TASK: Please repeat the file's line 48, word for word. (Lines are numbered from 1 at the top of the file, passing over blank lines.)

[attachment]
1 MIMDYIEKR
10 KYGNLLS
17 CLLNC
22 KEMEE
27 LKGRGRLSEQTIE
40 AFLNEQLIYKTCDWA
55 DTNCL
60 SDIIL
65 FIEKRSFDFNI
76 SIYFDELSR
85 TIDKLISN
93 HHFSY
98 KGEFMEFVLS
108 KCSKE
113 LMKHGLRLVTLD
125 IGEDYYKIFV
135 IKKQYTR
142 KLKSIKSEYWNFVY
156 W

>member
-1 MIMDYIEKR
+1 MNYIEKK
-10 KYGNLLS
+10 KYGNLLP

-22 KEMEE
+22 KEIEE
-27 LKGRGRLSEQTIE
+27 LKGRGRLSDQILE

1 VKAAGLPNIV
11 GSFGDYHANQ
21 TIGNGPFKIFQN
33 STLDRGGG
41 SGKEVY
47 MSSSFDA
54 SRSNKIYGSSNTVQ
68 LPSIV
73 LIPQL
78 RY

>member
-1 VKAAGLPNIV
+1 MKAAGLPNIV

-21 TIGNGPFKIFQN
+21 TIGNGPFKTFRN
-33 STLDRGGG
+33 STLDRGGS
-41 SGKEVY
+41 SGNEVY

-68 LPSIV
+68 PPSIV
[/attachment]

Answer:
-68 LPSIV